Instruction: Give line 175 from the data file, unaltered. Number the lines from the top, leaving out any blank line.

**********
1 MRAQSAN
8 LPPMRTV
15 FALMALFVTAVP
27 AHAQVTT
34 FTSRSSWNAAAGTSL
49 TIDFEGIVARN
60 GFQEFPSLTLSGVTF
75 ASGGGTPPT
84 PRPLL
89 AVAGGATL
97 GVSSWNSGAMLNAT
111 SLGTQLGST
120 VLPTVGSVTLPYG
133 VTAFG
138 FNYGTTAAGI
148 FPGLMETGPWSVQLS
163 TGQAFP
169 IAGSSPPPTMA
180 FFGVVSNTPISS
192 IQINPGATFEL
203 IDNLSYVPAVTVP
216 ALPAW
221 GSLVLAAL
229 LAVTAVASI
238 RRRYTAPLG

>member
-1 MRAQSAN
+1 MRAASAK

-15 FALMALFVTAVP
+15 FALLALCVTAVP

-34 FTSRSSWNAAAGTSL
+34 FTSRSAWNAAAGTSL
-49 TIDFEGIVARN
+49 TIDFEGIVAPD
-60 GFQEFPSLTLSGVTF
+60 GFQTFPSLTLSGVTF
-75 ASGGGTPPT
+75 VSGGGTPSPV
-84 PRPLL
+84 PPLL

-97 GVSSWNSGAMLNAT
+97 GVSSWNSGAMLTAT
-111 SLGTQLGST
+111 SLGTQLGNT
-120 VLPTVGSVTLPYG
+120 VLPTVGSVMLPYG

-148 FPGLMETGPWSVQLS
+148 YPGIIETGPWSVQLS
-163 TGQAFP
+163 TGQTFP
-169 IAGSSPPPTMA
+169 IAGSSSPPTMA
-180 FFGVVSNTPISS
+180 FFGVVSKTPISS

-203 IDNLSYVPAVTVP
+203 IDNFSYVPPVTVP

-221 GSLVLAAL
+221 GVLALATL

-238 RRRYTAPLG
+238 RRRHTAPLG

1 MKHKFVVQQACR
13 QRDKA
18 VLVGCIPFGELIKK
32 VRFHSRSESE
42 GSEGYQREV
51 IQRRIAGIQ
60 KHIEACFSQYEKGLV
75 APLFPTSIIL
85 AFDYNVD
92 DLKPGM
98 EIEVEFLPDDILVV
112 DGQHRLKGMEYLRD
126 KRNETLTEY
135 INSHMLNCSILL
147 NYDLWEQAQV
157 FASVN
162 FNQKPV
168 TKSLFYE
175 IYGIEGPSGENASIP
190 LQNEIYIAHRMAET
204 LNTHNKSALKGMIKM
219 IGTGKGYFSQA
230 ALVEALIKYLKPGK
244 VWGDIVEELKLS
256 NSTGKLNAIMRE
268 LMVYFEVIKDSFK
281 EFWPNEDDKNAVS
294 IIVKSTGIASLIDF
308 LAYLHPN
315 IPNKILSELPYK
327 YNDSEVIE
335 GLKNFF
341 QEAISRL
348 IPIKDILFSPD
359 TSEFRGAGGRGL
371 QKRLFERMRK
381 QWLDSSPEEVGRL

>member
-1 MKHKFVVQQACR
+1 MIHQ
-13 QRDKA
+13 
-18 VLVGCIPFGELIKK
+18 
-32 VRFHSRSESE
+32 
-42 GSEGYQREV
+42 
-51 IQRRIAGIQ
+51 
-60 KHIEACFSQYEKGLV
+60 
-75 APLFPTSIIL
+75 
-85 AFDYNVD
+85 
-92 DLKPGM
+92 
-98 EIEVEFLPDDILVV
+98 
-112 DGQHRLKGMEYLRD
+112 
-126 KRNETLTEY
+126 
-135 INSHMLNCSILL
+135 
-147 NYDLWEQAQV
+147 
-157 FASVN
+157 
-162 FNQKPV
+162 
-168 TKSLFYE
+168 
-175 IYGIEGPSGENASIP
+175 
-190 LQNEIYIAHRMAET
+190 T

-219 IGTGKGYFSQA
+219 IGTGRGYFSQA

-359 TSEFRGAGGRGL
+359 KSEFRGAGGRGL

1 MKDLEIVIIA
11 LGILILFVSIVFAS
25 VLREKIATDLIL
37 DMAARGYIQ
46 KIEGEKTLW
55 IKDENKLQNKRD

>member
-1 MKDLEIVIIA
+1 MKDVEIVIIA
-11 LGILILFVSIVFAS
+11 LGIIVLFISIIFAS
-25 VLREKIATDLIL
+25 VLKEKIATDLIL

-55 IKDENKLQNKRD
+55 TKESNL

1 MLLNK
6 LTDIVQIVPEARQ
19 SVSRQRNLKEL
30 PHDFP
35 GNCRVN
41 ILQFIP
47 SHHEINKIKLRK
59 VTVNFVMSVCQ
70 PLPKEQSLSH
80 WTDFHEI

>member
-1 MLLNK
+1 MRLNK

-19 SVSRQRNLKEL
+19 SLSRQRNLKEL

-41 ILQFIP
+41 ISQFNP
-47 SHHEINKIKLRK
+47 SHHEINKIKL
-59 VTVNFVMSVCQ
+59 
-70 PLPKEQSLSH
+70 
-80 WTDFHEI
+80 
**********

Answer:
-47 SHHEINKIKLRK